Interview with Schim Schimmel

We sat down to chat with artist Schim Schimmel to learn about how he became an artist, what inspires him and how he stays creative…

What’s your background and how did you become an artist?

My father was a well-known water-colourist in the U.S., and I was fortunate to grow up with a father as an artist. He taught me the fundamentals of landscape painting, first in watercolour, and then later in oil. I eventually started painting in acrylic and sold my first painting out of a gallery in Scottsdale, Arizona at the age of 18. I have been a full-time artist since my late twenties.

How would you describe your own work?

Mostly I paint wild animals, but I also enjoy painting domestic animals as well. Thematically, my goal is to remind us all that we share this planet with its wonderful wildlife. It’s important to remember that all of earth’s animals, humans and ecosystems are interconnected.

Who are your biggest influences?

I am influenced greatly by both past and contemporary landscape painters. The paintings of Albert Bierstadt, as well as the Hudson River School landscape painters are particularly inspirational to me.

Where do you seek inspiration?

I am an avid hiker and spend most weekends hiking. In winter I visit the Arizona desert, and its forests in the summer. Spending time outdoors and in the wilderness is one of my greatest inspirations.

What keeps you creative?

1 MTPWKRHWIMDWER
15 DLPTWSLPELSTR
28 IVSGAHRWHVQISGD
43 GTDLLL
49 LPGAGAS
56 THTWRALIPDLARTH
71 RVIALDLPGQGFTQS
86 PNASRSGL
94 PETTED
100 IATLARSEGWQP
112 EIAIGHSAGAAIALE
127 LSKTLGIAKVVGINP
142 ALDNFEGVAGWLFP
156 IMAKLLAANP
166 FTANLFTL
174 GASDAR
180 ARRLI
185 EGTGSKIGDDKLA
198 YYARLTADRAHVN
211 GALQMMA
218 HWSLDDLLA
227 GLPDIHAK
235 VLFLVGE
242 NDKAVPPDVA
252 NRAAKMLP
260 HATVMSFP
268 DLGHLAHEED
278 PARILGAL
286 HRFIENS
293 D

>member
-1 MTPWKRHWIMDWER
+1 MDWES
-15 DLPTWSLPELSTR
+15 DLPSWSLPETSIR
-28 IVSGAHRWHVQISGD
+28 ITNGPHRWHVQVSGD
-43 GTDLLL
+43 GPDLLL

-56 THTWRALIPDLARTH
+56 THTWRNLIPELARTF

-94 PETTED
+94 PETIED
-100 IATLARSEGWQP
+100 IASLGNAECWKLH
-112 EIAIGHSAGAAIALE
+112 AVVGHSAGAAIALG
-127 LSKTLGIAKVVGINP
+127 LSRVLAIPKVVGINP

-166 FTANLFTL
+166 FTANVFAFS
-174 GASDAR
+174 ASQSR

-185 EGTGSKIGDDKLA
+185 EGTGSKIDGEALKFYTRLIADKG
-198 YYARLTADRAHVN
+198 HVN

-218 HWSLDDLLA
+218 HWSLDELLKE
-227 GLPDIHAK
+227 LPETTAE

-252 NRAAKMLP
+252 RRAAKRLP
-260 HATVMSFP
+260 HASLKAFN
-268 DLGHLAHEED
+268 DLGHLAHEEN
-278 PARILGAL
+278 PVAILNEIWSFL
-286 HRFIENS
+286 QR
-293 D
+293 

We are all born with different brains and their propensities. I can’t do math to save my life, but I have always been a creative person. A musician, a writer, an artist, even a hobbyist. Living life for me is about actively pursuing creative endeavours.

What memorable responses have you had about your work?

One of the greatest honours for me has been enriching people’s lives through my work. On more than one occasion, a fan has told me that my artwork helped lift them out of severe depression. Others have said that my work has inspired them to pursue their own passions and creative goals. To connect with another human being through my own creative passion is one of life’s greatest rewards.

If you could give a piece of advice to your younger self – what would it be?

Now in my older age, I wish I could go back and visit my younger self and instil the confidence, appreciation, and gratitude for the opportunity to live a fortunate life here on this planet. It’s harder in today’s world, but if you have a dream, if you have a passion, I’d say do your best to pursue it with all you’ve got.

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